New from the roof
I went to the Tin House party last night in the city, and it was one of the best publishing-related parties I have been to in a long time, if only because my sweet Meg (who works for Tin House) was in town for it, and also the adorable Timmy and Rodney were in from Omaha, and my editor Megan and her adorable assistant Sarah were there, plus the lovely Rosie, and some other people I feel warmly toward as well. I was never without delightful conversation. Also I met Colson Whitehead, one of the better tweeters around (amongst other fine works of literature), and he was wearing a really admirable pair of plaid pants, which traveled the fine line between prepster and rude boy. Thumbs up for those pants.
But of course the highlight of my night was my interaction with Daniel Handler.
In 2008 I went on tour for the The Kept Man and I read as part of a group reading at the Makeout Room in San Francisco. The event was some sort of political fundraising reading series thrown by Stephen Elliott, the name of which I can’t recall. (It no longer exists, and has since been replaced by the very fun and successful Rumpus series, which I did in March.) I read with six or seven people that night, and one of them was Daniel Handler, with whom I had maybe a five-minute conversation.
I remember a lot about that night, how nice the crowd was, how another author at the reading hit on me in a disgusting way (I am not special; he hit on everyone that night in a disgusting way), how much fun it was to drive around with my friend Sarah and get lost while looking for the after-party at Andrew Sean Greer’s house, only to finally find it and have it be the Most Awesome House ever. It was a good tour night. Usually most nights are a blur but that stood out as particularly memorable. Stephen Elliott is an amazing organizer and brings interesting people together. It’s just what he does.
Anyway, two nights ago I dropped by Word Bookstore to pick up Meg from an event, and when I walked in the door, there was Daniel Handler. Christine, the owner of Word, promptly introduced us. I knew there was no way he was going to remember me because Daniel Handler meets 967,000 (rough estimate) people a year. I meet 35 (exact number) people a year, and I have a hard time remembering faces and names myself.
But at the same time I felt weird faking it like we had never met. (Do people do that though? Maybe they do.) So I said, “Oh, we’ve met before, we did a reading together.” And he gave me a blank look, but also he was clearly and desperately trying to draw from his memory bank. And I said, “It was at the Makeout Room, years ago, you wouldn’t remember,” and because he is a very nice man he tried even HARDER to remember, but it was just not going to happen. And it was fine. There was no reason for him to remember me. He did not need to feel badly about it.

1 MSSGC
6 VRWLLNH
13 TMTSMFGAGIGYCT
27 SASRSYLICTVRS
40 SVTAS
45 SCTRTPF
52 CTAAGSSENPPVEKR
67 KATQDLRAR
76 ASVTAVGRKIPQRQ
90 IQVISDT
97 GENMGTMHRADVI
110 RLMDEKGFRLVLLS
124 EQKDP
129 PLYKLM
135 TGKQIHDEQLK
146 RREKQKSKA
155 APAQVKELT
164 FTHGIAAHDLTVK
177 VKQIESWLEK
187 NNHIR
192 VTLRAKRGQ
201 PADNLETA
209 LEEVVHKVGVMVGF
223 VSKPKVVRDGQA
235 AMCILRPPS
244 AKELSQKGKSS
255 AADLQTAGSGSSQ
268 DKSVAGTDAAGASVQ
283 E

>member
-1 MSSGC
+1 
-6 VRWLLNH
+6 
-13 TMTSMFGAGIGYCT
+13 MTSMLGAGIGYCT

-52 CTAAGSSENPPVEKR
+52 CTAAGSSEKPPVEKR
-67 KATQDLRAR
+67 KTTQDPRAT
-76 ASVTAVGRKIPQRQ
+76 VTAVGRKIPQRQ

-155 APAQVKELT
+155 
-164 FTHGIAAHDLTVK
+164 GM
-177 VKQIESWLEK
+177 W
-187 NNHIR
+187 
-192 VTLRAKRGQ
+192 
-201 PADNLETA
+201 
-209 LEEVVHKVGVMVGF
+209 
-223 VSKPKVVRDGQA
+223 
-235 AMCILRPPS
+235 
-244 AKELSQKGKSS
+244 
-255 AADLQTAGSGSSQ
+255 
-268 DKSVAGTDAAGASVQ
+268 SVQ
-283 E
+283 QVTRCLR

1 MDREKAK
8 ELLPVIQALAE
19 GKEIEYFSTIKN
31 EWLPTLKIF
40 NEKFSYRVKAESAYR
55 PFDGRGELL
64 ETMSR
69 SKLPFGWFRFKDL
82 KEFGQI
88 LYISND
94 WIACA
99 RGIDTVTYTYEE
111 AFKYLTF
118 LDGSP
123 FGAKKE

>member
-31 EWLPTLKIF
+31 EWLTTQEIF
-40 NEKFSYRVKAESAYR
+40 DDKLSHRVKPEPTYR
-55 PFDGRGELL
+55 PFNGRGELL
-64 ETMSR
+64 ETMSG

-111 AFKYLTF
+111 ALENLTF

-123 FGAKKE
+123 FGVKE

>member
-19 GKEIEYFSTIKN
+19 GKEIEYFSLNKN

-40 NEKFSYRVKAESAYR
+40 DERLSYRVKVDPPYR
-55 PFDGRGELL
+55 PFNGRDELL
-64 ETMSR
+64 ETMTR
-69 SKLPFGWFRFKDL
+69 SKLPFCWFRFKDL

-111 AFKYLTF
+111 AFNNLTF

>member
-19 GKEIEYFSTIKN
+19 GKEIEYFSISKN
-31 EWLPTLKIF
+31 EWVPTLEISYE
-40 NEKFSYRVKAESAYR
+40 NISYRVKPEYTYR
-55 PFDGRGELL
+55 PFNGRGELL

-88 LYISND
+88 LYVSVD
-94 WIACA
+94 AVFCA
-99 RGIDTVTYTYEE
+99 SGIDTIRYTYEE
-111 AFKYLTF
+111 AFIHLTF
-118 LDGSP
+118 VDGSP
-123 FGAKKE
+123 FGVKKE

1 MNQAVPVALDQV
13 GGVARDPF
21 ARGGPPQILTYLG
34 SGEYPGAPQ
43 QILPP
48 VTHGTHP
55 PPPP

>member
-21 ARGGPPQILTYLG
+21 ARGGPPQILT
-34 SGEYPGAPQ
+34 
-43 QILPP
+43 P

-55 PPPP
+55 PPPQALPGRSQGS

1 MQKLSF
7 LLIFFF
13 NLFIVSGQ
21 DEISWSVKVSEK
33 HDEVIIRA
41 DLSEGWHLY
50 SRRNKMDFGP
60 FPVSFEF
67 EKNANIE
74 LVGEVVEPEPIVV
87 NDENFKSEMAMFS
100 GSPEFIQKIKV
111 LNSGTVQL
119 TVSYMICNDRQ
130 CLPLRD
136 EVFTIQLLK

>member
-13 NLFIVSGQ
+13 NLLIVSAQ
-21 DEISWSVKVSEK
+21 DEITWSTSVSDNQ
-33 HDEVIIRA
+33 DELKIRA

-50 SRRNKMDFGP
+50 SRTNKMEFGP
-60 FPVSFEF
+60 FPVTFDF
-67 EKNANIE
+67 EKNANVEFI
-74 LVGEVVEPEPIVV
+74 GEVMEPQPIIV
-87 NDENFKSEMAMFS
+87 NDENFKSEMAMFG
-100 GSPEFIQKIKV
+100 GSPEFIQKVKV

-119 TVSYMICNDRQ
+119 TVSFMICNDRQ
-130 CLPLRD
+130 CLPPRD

The next night I saw him at the Tin House party, and I greeted him warmly, and then he stared at me blankly again. And it took several minutes of me reminding him of our conversation for him to recall that he had met me the night before.
Now, because there are a bunch of BEA events going on right now, and he had probably met 1,456 people between the time I had spoken with him the night before and the Tin House party, it was again perfectly acceptable that he did not remember who I am. I will admit it hurt my feelings slightly because as a dark, curly-haired Jewish woman in her late 30s living in New York City, I have a totally distinctive look, especially when it comes to the publishing industry. How was my stunning visage not frozen in his mind forever? I am so very special.
Then, about an hour later, while I was standing and speaking with a large group of people, Mr. Handler walked up to us, and, in a charming act of contrition, said in a booming voice, “Hi, I’m sorry to interrupt, but you’re Jami Attenberg, right? I know there’s no way you’ll remember me, but I’m Daniel Handler. We read together at the Makeout Room a few years ago.” And thus he nominated himself, stuffed the ballot box, won, and then accepted the award for Class Act of the Night.